Fig. 1. Clinical photos of patients from families 23 (a–d), 62 (e–h) and 115 (i, j). a) Arms of the proband with generalized erythema and large adherent scales, b and c) back and hands of proband´s son with generalized erythema accompanied by fine white scales and palmar hyper linearity, respectively, d) proband´s daughter showing underlying erythroderma and generalized scaling, e) large whitish scales in legs with underlying erythema, f) dry scaly skin on hands, g) fine white scaling in extensor areas, h) very mild affected flexor surfaces, i) palmar hyper linearity, j) mild generalized scaling.
The PNPLA1 gene was examined by Sanger sequencing or targeted resequencing on SOLiD 5500xl or Ion Proton Platforms (Thermo Fisher Scientific; San Jose, CA, USA). Identified variants were confirmed in the proband and close relatives. The potential pathogenicity of each variant was assessed by using the Alamut® Visual 2.8.1 software (Interactive Biosoftware, Rouen, France).
The model published by Wilson et al. (13) was employed to represent the 3D human PNPLA patatin-like domain with the SWISS-MODEL tool (http://swissmodel.expasy.org). The effect of the mutation in the protein structure was evaluated with Swiss-PdbViewer (http://spdbv.vital-it.ch). The degree of conservation of the Ser140 was evaluated using the Clustal Omega tool (http://www.ebi.ac.uk/Tools/msa/clustalo).
Haplotypes of c.417_418delinsTC mutation carriers, and 80 Spanish healthy controls were reconstructed by genotyping 8 microsatellite markers. These markers spanned a segment of 10Mb flanking the PNPLA1 gene locus. The age of the mutation was calculated with DMLE+ (http://www.dmle.org). The TMRCA was estimated by applying different linkage disequilibrium algorithms. Further details are available in Appendix S1.
Ten families, 8 new and 2 previously reported (5, 14, 15), harboured 7 different PNPLA1 mutations. These families encompassed 8 patients with LI, 4 patients with CIE and one individual without any available phenotypic information. Patient´s clinical and genotypic data is presented in Table I. The 7 mutations included 2 missense, 2 frameshift and 3 nonsense mutations. Three of the 7 mutations identified were novel: c.282dup; p.(Lys95*), c.729C>G; p.(Tyr243*) and c.892C>T; p.(Arg298*). The 4 known mutations comprised of 2 frameshift [c.1143del; p.(Pro382Alafs*74) and c.820del;p.(Arg274Glyfs*8)] previously described by Zimmer et al. (4) and Pichery et al. (6), respectively, and 2 missense [c.100G>A; p.(Ala34Thr) and c.417_418delinsTC; p.(Ser140Pro)] previously reported in a Spanish (13) and French family (4). Characteristics of the mutations found in the present study are described in detail in Table SI. The most prevalent mutation, c.417_418delinsTC, was found in approximately half of the families (60%). Analysis of the protein structure showed that the Ser125 residue (structurally equivalent to Ser140 in PNPLA1) is present in a loop region, formed by the highly conserved residues (Fig. 2), indicating that the local environment of Ser140 has probable structural consequences.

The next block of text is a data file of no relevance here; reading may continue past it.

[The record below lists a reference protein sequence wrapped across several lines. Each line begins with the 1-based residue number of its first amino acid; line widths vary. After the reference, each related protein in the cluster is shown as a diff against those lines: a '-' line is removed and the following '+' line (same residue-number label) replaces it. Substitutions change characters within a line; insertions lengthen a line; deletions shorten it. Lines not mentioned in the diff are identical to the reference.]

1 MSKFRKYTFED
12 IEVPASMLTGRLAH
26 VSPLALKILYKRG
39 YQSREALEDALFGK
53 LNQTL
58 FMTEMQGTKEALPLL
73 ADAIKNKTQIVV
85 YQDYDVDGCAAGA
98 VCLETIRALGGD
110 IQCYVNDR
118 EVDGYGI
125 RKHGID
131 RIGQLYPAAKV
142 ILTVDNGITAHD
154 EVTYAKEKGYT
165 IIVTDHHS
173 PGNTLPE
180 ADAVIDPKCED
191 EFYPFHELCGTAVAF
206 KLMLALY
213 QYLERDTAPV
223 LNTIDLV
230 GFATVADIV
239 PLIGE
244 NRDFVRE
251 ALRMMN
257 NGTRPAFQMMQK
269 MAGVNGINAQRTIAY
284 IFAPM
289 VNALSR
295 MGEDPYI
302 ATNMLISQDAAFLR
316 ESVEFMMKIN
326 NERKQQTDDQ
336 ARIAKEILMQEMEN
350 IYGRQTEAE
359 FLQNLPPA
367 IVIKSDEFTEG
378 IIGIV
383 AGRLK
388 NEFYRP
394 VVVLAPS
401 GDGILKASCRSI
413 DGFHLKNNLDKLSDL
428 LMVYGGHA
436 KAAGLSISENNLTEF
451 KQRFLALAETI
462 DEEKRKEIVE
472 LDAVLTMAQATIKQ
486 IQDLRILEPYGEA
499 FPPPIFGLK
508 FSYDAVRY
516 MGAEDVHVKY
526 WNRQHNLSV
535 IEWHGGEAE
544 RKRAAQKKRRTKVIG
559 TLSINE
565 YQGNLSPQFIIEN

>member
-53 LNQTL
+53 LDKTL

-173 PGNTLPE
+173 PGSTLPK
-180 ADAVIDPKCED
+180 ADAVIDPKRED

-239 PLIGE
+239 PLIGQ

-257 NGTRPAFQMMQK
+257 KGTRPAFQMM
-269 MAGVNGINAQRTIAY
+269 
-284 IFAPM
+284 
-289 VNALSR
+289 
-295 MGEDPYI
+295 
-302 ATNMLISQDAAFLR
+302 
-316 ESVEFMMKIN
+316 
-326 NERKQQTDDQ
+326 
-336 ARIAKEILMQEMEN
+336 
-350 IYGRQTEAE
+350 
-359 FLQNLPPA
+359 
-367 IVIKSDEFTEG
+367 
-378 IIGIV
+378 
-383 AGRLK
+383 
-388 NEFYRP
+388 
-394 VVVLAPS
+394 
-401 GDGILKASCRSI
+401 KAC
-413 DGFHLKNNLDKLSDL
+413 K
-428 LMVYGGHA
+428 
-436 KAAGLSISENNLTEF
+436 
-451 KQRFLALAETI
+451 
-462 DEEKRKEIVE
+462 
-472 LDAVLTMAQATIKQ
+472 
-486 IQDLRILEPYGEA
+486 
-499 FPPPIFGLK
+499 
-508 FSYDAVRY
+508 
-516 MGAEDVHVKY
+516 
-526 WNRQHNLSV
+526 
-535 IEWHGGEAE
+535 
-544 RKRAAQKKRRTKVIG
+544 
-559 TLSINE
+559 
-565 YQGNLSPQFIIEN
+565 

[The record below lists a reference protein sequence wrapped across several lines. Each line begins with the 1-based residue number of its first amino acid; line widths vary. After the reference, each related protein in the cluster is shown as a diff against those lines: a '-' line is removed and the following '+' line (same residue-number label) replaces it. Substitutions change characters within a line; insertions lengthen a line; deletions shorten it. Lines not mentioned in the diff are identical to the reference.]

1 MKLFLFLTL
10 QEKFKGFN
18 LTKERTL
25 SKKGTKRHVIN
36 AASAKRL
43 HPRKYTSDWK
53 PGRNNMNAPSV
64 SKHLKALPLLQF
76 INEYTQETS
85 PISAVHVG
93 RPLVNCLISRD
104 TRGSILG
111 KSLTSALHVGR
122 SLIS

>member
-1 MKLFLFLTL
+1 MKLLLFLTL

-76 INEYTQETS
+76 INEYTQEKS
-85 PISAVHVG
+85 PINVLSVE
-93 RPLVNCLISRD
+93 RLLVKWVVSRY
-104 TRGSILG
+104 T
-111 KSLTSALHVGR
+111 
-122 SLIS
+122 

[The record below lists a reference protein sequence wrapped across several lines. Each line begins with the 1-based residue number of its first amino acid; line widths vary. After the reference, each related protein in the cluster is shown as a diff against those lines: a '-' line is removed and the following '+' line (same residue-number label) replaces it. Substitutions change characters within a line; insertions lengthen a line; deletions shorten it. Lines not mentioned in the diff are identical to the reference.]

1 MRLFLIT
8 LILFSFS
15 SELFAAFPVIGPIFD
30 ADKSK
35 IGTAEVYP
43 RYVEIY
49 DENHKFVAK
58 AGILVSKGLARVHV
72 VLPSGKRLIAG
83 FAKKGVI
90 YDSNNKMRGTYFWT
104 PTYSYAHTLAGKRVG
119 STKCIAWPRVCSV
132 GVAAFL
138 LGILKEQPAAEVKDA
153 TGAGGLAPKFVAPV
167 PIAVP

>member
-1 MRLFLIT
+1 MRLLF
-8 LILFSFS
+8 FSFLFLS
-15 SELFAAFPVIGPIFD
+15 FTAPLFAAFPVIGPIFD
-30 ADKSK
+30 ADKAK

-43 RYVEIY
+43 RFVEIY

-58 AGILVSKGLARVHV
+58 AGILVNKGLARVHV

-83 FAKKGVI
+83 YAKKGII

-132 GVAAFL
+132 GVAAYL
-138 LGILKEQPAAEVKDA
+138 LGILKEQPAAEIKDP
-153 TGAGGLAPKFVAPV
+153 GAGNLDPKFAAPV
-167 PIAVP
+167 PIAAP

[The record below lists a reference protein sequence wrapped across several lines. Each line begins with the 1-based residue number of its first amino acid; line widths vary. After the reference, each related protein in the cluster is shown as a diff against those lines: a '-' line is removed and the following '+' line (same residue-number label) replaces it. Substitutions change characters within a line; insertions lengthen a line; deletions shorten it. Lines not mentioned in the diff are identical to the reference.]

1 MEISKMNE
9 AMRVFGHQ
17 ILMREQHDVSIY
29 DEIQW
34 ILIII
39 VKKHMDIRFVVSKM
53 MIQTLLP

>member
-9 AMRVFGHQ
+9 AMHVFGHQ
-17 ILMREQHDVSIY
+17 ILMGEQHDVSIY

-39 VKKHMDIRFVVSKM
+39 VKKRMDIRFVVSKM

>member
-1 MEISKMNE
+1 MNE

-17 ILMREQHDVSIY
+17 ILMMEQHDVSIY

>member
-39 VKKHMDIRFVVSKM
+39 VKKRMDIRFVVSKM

Table I. Clinical manifestations, treatment, mutations and geographical origin of PNPLA1 mutation carrier patients
Fig. 2. Characteristics of the missense variant c.417_418delinsTC (p.Ser140Pro) in the PNPLA1 gene. (a) Comparison of partial amino acid sequence of human PNPLA1 across different species. Serine (S) within the red box indicates the conserved residue affected by the S140P mutation (b) nucleotide sequence in a homozygous affected member in the upper panel, a heterozygous carrier in the middle panel and wild type sequence in the lower panel, c) 3D-dimensional structure of the patatin domain indicating beta sheets in yellow, alpha helices in green, wild type Ser 125 and mutant Pro 125 in green colour, Arg151 in yellow and Phe 123 in orange. Green dots represent a strong H-bond while purple dots represent a clash (short distance repulsive energy).
Clinical manifestations varied significantly among patients, but altered sweating, erythema, palmar hyperlinearity and small whitish scales that affected flexor and extensor surfaces and facial areas were common symptoms. However, prematurity and dark scales were infrequent. Ectropion, collodion at birth, palmoplantar keratoderma, alopecia and big scales were occasionally seen. Seven out of 12 patients were taking topical retinoids while the rest were treated with a combination of oral and topical retinoids (Table I).
A clear correlation between the location/type of mutation and the resulting phenotype was not found. According to the data in Table I, the combination of nonsense and missense mutations led to LI pheno-types (Families 46, 98, 115), as well as frameshift and missense or homozygous frameshift variants (Families 62 and 137). The only carrier of a homozygous nonsense mutation showed CIE (Family 69). Patients with compound missense mutations had LI or CIE phenotypes indistinctly (Families 18, 23, 47, 119).